• Bonder: A CVD probe and vapor source for joining carboplast components together.

    Mass: 1 kg
    Price: $15

  • Duct Tape: A roll of utility tape for impromptu adhesion. The listed roll has 60 meters of tape.

    Mass: 1 kg
    Price: $0.2

  • Gecko Pads: A pad coated with reversible gecko dry adhesive. It will stick to nearly all surfaces, can be easily un-stuck and re-used, and the adhesive is self-cleaning. Gecko pads come in many sizes, the listed stats are for a box of 10 cm × 10 cm pads. Other common sizes are 30 cm × 30 cm, 10 cm × 1 cm, and 5 cm × 1 cm. The pads may be single or double sided. Mass and cost for a box remains the same, but the number of pads in the box scales with the area of the pads.

    Mass: 0.4 kg for a box of 50.
    Price: $0.3 for a box of 50.

  • Multi-Tool: A foldable pocket tool containing pocket knife blades, a saw, a file, pliers, screwdrivers, scissors, an awl, a bottle opener, and other assorted useful tools. The knife blade can be used as an improvised weapon.
    (size +0)
    (size +0)
    swing, 1HSlash+2½ RS+4½+0+0+0-20.15+1-2½-6
    thrust, 1HPierce+4½ RS+1½+0+2+0+0

    Mass: 0.3 kg
    Price: $5

  • Super-Soldering Iron: A tool for forming superconductive connections between superconductors, such as superconductive wires or terminals.

    Mass: 0.7 kg
    Price: $10

Tools as Improvised Weapons

If you happen to find yourself in a garage, workshop, or kitchen when suddenly you are unexpectedly attacked by terrorist rebels, alien prawns, mobsters, Transit Law, a Squirm infestation, or just a grizzly bear, it is handy to know what implements you can use to defend yourself. Of course, there's nothing to prevent you from carrying a meat cleaver or metal pipe with you into the field if that's what you want to use to apply a bit of smackdown to the other guy.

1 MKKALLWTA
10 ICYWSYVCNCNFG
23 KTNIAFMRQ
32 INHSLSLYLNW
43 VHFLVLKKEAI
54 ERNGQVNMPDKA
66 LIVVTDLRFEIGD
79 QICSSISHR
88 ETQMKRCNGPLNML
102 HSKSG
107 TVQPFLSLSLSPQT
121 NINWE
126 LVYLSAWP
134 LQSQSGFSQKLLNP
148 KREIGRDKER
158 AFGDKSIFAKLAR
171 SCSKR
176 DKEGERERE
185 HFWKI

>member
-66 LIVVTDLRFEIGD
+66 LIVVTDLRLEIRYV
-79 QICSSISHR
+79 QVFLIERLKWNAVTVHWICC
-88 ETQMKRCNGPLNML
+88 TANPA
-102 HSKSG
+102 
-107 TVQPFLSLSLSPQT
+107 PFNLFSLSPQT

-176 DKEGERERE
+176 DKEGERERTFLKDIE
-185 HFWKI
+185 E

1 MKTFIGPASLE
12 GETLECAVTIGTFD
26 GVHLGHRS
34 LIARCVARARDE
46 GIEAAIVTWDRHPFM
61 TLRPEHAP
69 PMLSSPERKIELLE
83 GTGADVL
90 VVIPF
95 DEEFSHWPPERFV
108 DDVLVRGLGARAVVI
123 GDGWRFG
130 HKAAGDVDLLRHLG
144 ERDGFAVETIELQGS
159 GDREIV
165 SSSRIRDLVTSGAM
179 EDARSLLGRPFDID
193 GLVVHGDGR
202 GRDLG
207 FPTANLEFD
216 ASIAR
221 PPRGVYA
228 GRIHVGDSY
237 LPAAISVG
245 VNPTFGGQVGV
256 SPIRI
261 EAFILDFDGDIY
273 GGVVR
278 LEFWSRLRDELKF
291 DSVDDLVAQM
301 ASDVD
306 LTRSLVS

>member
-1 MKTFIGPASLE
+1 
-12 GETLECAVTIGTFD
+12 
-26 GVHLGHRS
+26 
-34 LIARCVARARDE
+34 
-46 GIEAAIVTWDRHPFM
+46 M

Kitchen Tools

(size +0)
(size +0)
Cast Iron Panswing, 1HSmash+3 RS+2+0+0+2+0+
 swing, 2HSmash+4 RS+2+0+0+2+0+2
Chopping Knifeswing, 1HHack+2½ RS+4+0+1+1+
Meat Cleaverswing, 1HHack+3 RS+4+0+1+0-½-5
Steak Knifeswing, 1HSlash+2½ RS+5+0+0+0-½-6
 thrust, 1HPierce+4 RS+1½+0+1½+0+0

  • Cast Iron Pan: A heavy iron cooking pan. Really hurts when you get hit in the face by one.
  • Chopping Knife: A kitchen knife for chopping up meat and vegetables.
  • Meat Cleaver: A kitchen tool for chopping through meat, joints, and bones.
  • Steak Knife: A dining knife for sawing through meat.

Workshop Tools

(size +0)
(size +0)
Circular Sawswing, 1HHack2d6 -4 RS+5+0+4+0+0-10.221.5+2+0-5
Claw Hammerswing, 1HSmash+3 RS+1+1+0+00.30.450.1+2-1½-4
Electric Drillthrust, 1HPierce2d6 -4 RS-2-6+4+0+0-
Framing Hammerswing, 1HSmash+3½ RS+1+1+0+